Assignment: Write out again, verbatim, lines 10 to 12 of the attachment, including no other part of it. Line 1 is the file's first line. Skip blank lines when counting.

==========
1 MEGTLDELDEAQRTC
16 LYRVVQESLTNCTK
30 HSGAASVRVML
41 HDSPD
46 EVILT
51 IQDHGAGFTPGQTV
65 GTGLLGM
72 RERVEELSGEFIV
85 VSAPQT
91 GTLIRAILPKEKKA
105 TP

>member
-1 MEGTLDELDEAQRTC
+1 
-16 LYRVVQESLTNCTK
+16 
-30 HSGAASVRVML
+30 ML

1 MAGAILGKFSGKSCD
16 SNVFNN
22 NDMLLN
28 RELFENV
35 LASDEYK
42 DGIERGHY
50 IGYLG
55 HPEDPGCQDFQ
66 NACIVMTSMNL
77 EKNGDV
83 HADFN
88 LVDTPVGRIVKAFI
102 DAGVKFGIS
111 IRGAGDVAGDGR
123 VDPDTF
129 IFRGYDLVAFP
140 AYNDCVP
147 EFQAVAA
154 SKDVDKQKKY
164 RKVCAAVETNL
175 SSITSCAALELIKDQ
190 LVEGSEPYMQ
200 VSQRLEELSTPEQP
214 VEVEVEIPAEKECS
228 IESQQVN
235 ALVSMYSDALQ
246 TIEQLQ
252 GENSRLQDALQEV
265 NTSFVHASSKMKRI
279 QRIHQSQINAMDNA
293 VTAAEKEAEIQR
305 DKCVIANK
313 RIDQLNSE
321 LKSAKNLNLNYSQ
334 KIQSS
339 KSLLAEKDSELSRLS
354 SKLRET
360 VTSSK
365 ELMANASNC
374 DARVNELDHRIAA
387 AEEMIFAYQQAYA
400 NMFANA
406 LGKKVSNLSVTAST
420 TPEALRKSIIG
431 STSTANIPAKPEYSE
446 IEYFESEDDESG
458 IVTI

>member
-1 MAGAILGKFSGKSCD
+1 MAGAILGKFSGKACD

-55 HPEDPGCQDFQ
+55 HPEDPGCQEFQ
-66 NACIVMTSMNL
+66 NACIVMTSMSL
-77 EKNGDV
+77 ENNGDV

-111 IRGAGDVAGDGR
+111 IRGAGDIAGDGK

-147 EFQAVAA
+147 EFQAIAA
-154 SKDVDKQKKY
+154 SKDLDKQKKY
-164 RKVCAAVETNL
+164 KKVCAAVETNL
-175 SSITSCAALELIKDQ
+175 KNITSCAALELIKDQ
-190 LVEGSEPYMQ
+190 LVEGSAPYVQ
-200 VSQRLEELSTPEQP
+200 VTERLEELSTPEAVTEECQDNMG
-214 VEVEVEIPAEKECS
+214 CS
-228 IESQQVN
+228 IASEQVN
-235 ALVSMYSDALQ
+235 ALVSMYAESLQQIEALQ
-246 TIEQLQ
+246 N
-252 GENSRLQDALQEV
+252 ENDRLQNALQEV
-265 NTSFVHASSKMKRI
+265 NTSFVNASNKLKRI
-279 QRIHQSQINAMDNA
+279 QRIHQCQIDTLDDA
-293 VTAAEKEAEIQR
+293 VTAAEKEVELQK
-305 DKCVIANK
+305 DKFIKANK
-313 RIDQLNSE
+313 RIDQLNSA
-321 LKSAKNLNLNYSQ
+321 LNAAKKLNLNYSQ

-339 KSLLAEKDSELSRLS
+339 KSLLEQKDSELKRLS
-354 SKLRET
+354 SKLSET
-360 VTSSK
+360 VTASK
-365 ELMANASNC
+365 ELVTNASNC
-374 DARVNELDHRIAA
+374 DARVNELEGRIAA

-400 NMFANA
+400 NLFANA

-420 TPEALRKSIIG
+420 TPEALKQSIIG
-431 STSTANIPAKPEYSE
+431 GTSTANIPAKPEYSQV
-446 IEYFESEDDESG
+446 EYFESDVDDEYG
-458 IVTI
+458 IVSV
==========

91 GTLIRAILPKEKKA
105 TP

>member